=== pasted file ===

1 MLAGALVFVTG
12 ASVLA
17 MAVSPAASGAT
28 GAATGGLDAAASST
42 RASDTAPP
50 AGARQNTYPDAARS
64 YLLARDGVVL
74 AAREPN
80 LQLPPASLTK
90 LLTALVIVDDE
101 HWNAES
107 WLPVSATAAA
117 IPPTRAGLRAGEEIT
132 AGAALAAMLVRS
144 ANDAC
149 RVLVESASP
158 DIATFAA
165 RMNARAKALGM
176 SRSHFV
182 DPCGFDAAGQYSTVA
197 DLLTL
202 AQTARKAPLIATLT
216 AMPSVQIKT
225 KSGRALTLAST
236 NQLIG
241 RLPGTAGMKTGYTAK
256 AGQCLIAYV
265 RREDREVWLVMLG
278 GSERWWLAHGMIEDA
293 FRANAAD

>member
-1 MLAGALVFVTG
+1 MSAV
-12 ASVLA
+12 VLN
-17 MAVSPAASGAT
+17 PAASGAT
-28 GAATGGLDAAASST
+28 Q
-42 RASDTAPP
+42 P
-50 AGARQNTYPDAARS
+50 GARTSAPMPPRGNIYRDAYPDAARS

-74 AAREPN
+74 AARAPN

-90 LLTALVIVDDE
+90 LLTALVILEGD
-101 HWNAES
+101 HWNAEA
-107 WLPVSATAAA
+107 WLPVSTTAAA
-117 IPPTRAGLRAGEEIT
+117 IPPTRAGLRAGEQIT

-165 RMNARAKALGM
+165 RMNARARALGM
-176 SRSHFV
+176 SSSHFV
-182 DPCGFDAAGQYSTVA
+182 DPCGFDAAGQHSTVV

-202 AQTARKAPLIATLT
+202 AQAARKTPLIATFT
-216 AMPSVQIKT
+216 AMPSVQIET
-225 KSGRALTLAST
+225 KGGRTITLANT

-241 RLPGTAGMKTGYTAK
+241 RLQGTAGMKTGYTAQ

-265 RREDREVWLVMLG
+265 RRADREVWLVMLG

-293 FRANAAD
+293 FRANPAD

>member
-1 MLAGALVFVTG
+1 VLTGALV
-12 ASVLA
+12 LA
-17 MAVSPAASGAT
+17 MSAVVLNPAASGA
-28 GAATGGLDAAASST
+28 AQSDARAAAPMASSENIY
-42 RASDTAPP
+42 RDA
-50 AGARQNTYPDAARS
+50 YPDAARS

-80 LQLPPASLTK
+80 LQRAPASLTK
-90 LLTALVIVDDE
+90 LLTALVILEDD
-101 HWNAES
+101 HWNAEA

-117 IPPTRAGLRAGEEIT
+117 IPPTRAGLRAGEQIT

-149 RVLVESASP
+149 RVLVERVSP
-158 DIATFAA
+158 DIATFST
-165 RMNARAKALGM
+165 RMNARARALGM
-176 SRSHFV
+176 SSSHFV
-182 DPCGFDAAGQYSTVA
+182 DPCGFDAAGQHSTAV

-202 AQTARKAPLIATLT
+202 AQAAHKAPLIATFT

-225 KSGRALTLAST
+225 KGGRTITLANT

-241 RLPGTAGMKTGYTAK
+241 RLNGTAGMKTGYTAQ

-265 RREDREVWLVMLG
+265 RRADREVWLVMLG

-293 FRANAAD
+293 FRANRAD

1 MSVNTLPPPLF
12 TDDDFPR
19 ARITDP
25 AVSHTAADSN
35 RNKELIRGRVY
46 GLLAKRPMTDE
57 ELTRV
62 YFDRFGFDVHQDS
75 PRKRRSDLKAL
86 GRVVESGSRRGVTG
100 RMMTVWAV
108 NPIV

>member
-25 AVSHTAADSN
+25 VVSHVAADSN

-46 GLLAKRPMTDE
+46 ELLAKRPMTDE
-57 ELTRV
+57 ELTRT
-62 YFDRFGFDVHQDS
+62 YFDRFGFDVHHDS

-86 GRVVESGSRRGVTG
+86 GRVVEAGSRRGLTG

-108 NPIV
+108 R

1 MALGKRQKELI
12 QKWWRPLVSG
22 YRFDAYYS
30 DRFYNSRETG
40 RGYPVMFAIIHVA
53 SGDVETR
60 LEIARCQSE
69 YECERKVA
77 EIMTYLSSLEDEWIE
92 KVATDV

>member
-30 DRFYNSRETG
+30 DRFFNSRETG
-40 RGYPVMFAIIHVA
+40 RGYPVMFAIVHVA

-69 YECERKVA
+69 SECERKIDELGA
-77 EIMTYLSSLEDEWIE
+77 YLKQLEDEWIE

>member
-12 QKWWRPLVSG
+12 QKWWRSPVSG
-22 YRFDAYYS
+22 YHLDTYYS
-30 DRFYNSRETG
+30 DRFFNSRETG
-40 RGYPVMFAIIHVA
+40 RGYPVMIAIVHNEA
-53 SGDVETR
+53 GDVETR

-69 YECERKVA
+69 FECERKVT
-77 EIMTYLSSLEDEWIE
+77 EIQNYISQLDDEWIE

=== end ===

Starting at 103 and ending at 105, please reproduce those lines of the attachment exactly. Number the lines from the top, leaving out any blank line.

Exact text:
-202 AQTARKAPLIATLT
+202 AQAAHKAPLIATFT

-225 KSGRALTLAST